Watch a Beautiful Tribute to Philip Seymour Hoffman
You might think that 21 minutes is too long for a video tribute, but Philip Seymour Hoffman was the kind of artist whose work calls for it. Filmmaker Caleb Slain says he spent more than 200 hours putting it together, and his work shows: The tribute includes almost 50 films, stretching all the way back to Hoffman’s first appearance on Law & Order, and even features hidden gems like Hoffman’s great commercial for the “D&D Mattress Man” from Punch Drunk Love.
Set to music from a few of those movies (the scores for Punch Drunk Love and Magnolia, Iggy Pop’s “Search and Destroy” from Almost Famous), it’s also edited beautifully to showcase Hoffman’s range. (If you’re not sure whether it’s worth your time, just check out the section at 14:40, set to the “uncool” speech from Almost Famous, or the section at 17:20, edited to a section of Hoffman’s 2010 interview with KUOW.) Like the scope of the work Hoffman left behind, it’s overwhelming.
Is This New York Times Headline Offensive to Chickens?
The people who comment on New York Times articles are, as a rule, among the calmer, less excitable commenters on the Internet. But today many of them are in a huff about what they see as a cruel headline: “California’s Coddled Hens Trigger Interstate Feud.”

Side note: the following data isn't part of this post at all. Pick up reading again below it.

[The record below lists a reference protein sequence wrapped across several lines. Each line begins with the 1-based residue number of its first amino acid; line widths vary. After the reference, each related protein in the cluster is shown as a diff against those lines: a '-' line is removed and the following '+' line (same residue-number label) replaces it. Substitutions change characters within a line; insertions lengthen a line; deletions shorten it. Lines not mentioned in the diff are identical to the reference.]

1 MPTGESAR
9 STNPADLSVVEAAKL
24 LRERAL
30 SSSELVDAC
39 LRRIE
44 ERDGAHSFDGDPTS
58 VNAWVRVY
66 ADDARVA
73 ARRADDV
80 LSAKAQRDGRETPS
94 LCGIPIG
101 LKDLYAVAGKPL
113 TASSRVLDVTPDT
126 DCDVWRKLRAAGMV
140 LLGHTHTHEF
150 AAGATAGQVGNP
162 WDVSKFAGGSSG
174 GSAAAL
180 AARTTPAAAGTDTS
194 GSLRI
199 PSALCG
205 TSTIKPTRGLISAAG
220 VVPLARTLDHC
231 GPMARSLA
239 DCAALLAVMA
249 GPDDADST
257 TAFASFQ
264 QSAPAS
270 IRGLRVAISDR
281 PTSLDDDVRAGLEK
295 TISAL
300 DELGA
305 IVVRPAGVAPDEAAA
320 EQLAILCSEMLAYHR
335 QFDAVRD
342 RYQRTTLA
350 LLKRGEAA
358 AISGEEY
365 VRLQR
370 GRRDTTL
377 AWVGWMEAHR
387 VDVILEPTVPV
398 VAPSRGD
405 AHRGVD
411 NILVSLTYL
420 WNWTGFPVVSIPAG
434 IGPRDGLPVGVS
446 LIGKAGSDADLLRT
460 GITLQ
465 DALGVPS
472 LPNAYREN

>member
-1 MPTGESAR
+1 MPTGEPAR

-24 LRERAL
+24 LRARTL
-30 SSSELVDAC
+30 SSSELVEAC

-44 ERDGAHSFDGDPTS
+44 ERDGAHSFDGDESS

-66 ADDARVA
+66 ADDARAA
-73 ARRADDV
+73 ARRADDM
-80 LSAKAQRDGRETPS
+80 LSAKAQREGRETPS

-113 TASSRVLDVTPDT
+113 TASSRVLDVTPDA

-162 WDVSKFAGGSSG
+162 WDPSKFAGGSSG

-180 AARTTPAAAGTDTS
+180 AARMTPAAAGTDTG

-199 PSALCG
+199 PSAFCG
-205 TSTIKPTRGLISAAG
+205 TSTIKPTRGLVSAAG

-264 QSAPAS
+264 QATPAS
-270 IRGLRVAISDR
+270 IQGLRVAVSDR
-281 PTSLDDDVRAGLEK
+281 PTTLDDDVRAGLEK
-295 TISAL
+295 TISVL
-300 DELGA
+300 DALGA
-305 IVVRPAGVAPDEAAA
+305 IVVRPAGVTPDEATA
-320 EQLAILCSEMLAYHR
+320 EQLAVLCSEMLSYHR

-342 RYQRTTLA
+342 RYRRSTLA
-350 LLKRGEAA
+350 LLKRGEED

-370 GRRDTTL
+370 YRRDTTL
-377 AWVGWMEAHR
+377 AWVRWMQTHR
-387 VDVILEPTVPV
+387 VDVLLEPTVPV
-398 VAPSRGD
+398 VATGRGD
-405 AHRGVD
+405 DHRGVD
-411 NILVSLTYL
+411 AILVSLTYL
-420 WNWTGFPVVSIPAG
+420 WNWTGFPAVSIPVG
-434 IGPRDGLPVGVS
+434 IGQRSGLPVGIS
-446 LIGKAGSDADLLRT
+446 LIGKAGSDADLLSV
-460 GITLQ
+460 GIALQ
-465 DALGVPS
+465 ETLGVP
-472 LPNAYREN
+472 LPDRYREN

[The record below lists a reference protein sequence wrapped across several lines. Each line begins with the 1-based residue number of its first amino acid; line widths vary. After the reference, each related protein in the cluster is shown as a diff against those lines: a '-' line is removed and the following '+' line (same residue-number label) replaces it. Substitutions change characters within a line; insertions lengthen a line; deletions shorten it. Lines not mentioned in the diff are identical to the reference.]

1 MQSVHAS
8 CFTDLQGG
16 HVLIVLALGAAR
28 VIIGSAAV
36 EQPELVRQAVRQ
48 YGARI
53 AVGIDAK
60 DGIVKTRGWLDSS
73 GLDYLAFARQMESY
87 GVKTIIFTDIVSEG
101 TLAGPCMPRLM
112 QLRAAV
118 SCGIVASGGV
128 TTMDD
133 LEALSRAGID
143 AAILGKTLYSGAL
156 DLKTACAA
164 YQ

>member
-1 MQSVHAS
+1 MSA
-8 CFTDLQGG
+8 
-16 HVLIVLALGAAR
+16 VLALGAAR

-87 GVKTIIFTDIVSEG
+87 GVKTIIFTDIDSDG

The accompanying article, by Stephanie Strom, is about Missouri’s lawsuit to block California’s requirement that all eggs sold in the West Coast state be produced by chickens with enough room to spread their wings. Commenters argue, correctly, that describing such treatment as “coddling” is hyperbole. (The common alternative, battery cages so small that hens can’t even stand up in them, are widely regarded as inhumane.) “These hens are not coddled,” points out Karin, from Michigan. “They are still in cages all their lives.” Nick, from New York, makes a more pointed argument: “‘Coddled’ hens? Since when it [sic] giving a living animal enough room to freely move about her cage coddling? This is basic decency ....” The word “coddled” appears 23 times, and counting, in the discussion section on the article.
By comparison, it appears in the article itself zero times—not even in the headline, which is different on the article page than it is on the New York Times homepage.
Calm Down, Bon Iver Fans. They’ll Be Back on Spotify Tomorrow.
Bon Iver’s music mysteriously disappeared from Spotify yesterday, and Bon Iver fans are pissed. This is just a sampling of the outrage from Bon Iver’s RABID fans: